The state-owned company stayed away from the ToR debate and on July 8, in a fresh communication to the Shah panel, reiterated its claims. RIL had initially boycotted the Shah panel proceedings before reversing its stand in February. The panel was established last year.
"It is RIL's position the committee has no power to adjudicate any matters or issues concerning the claims of ONGC and any such recommendation of the committee, if made, would in no manner be binding on RIL," the company had said in February. "Nothing in the D&M report points towards any wrongdoing by RIL."
The reference is to the November 2015 report by US-based consultant DeGolyer and MacNaughton (D&M) that said about 12 bcm of ONGC's gas had migrated to RIL's fields.
The Shah committee is examining the findings of this report. The questions before the panel to be decided upon are acts of "omissions and commission on the part of all stakeholders, undue enrichment to block KGDWN-98/3 (held by RIL), and compensation, if any, to be paid to ONGC/government".
In its submission to the panel, ONGC said RIL and the regulator had known about the fields being connected more than a decade ago.
"RIL and DGH had full prior knowledge of continuity and connectivity of Pliocene channels of all the blocks in question, and that there were acts of omission on the part of RIL right from 2002," ONGC told the panel, ET has learnt.
"DGH as regulatory authority should have initiated timely discussions/actions under PSC (production-sharing contract), P&NG (petroleum and natural gas) rules."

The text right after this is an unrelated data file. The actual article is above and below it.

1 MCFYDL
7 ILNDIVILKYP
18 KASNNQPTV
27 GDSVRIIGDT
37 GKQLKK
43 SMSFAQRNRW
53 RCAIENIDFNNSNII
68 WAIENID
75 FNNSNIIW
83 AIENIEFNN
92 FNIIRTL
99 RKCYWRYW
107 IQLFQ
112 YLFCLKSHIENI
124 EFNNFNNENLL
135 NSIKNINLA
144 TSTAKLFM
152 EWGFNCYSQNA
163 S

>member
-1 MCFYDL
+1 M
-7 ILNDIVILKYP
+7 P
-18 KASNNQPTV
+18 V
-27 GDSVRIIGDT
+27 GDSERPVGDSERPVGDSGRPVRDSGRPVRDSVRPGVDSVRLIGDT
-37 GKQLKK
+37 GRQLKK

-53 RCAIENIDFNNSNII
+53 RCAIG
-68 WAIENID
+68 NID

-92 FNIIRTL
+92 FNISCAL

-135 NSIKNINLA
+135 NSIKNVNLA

ONGC subsequently submitted another appraisal report prepared by D&M in 2003 that was included in Niko's annual disclosure to the Canadian Stock Exchange, which said, "A portion of the field accumulation straddles the western boundary of the block (ONGC)".
Further, the state explorer told the panel that RIL and Niko Resources had prior knowledge that their development plan for exploration in KG Basin will deplete gas reserves in ONGC's block.
However, RIL is believed to have rejected this and told the Shah committee that the report reflected a "simplistic consideration of seismic data and very limited well data confined to discover wells in Block KG-DWN-98/3 (Block KG-D6), with no modelling but rather with a reliance on D&M's general experience in geology".
ONGC would have had access to this information and could have raised the matter with RIL or DGH at the time rather than 10 years later, RIL said in its communication.
"Up until this point in time, ONGC had yet to drill wells and discover any hydrocarbon in this area," RIL told the committee. "As RIL has explained to the committee, seismic data may suggest continuity of channels across block boundaries, but is entirely insufficient in conclusively establishing presence of reservoir and reservoir connectivity."